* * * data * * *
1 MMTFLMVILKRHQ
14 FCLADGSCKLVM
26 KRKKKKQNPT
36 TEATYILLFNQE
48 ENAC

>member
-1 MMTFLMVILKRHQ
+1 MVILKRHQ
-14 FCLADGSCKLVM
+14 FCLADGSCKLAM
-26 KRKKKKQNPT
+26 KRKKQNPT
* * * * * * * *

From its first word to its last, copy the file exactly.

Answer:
1 MMTFLMVILKRHQ
14 FCLADGSCKLVM
26 KRKKKKQNPT
36 TEATYILLFNQE
48 ENAC

>member
-1 MMTFLMVILKRHQ
+1 MVILKRHQ
-14 FCLADGSCKLVM
+14 FCLADGSCKLAM
-26 KRKKKKQNPT
+26 KRKKQNPT